Next we tried to find the Ryman, but somehow missed it twice! We weren’t going to tour it, but I did want to take a picture of it. Downtown Nashville is amazing.

I loved the old buildings. They have such character, and I bet history. I wish we could have found a parking place so I could hop out and shoot some images—maybe tomorrow.

We gave up trying to find the Ryman and went to the State Capitol. We got to see more of the city since we turned in the wrong direction! I’ll talk about the State Capitol in tomorrow’s post. Gem is going to get groomed in the morning, so we will go into Nashville late in the afternoon, find a parking garage near the clubs, walk a bit so I can shoot some photos and then settle in and listen to music. I’m sure we will find a lot to choose from, even though we’re not country music fans.

Cross country: Nashville, Tennessee

June 23, 2013

What did we do today? Nothing! That was great. I even opened my PE9 For Dummies book.

Not going anywhere, I thought I’d give you a glimpse of life in an RV Park. Some are not as nice as the one pictured below, but typical is full hookups (meaning water, electric and sewer) and sites that you can pull through or back into. Our Memphis Park didn’t have a pool, but it had the mighty Mississippi. This Park has a pool and playground for children.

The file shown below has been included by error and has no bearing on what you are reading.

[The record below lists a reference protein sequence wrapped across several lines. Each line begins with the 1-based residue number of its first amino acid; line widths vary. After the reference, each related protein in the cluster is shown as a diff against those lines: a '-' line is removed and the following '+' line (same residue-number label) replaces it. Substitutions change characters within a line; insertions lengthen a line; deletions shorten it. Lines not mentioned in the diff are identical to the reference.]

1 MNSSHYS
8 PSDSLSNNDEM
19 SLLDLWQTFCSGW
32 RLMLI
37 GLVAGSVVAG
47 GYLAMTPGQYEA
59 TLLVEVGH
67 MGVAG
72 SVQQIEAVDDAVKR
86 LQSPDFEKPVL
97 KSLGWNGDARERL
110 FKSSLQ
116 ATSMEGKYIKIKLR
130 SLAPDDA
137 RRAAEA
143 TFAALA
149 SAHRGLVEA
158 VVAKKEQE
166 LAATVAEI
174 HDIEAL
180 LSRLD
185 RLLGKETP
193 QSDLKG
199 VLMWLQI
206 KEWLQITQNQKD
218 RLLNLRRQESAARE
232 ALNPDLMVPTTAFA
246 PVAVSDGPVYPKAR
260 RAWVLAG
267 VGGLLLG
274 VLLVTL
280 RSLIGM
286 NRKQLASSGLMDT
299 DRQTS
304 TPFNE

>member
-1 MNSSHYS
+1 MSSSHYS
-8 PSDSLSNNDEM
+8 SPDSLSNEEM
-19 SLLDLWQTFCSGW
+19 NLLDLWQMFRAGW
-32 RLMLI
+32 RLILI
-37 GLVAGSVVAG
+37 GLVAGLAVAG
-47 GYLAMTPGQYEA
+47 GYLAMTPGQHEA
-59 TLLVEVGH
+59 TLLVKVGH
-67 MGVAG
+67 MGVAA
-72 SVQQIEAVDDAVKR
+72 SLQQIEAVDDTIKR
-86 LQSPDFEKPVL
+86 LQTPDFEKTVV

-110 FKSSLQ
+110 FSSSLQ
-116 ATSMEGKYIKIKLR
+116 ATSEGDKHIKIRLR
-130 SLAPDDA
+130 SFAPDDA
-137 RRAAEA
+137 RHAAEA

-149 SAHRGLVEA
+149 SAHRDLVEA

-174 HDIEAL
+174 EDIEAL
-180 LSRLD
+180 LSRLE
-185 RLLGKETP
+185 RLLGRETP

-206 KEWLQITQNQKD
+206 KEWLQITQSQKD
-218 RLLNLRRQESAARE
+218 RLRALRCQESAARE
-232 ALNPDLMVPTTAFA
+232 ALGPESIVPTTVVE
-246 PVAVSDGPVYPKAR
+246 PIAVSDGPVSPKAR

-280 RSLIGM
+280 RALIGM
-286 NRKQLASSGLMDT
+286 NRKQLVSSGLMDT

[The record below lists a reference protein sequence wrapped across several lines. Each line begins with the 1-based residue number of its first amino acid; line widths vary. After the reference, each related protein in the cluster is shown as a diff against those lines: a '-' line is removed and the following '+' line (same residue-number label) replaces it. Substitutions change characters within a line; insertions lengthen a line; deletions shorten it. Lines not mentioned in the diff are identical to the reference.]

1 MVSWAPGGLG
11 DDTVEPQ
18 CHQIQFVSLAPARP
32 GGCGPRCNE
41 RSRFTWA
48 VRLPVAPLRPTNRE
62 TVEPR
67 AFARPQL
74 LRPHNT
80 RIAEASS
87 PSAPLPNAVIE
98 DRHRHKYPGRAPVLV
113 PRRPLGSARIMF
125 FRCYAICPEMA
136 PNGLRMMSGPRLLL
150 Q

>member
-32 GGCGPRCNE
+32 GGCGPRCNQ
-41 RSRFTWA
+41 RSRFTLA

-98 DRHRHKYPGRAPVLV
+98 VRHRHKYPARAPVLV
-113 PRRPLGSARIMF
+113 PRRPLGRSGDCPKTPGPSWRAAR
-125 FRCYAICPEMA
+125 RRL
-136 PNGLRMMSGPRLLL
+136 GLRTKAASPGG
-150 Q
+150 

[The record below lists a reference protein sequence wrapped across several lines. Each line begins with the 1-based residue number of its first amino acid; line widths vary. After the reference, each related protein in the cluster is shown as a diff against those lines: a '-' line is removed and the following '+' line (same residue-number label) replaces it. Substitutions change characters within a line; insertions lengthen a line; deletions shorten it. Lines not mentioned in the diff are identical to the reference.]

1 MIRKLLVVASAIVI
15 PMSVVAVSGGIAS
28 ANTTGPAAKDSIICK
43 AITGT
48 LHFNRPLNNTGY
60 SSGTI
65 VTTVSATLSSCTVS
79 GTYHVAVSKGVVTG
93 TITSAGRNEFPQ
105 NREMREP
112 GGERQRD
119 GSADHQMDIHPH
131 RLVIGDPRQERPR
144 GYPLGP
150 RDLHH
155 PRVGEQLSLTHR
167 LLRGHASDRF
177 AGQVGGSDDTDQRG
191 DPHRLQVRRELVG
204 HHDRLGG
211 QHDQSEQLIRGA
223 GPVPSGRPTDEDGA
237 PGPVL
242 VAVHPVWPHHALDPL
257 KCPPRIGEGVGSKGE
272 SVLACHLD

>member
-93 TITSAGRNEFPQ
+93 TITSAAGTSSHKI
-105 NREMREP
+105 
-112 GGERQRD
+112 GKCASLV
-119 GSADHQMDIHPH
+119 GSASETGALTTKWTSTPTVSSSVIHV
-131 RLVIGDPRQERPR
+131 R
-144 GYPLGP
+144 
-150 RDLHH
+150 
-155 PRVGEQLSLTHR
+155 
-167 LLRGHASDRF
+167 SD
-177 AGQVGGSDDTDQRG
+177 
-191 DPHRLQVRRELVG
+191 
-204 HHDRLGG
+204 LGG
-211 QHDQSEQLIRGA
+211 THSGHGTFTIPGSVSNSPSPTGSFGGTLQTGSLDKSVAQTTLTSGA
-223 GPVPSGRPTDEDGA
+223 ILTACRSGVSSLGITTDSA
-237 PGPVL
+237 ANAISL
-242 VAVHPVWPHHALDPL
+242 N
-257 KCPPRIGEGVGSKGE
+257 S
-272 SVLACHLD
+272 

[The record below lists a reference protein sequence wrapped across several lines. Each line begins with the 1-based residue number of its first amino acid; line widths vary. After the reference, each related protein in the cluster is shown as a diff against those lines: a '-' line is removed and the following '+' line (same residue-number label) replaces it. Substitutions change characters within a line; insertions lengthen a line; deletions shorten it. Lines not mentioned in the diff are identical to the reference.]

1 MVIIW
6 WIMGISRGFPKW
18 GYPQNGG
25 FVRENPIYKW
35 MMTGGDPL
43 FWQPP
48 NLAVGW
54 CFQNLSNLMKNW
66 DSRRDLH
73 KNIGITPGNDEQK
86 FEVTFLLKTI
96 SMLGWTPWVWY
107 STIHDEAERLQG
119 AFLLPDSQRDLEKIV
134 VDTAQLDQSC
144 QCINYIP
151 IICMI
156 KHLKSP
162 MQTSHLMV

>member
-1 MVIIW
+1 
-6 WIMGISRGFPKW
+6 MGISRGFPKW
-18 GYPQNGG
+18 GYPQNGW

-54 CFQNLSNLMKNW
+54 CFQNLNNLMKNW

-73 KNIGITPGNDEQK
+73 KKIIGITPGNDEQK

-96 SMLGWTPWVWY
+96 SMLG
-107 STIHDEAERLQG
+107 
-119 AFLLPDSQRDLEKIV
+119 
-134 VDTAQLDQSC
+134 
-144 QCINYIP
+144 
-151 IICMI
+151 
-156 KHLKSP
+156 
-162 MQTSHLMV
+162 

In many Parks, there are monthly renters. These folks live full time at the park and create a homey atmosphere via landscaping and decorations. This morning I met Ava and Eddy who live in the Park. They were able to give me the name of a dog groomer nearby and some things to see in Nashville. In some Parks, we’ve seen people put storage sheds and canvas car ports in their site.

Most Parks have a small store and/or gift shop. Our Memphis Park didn’t; however, our current Park does. What all Parks have are great neighbors. Our neighbors to our left are from Montana and will be gone from their home three months also. We are awning to awning, creating a nice shade area. I told them that they couldn’t leave until we leave! But, they are anxious to get to visit their friend in West Virginia. No matter where we stop, I’m able to meet people from all over. Whenever I walk Gem, greetings are abundant.

Speaking of Gem, there is a nice dog walk area and small fenced in area where dogs can run. I have images below. Most dogs prefer grass to gravel, and this Park is totally grassy. My dog is in heaven!

We will be here for at least four nights exploring Nashville and taking day trips to other places. In the meantime, it’s great to take a day to relax and do nothing.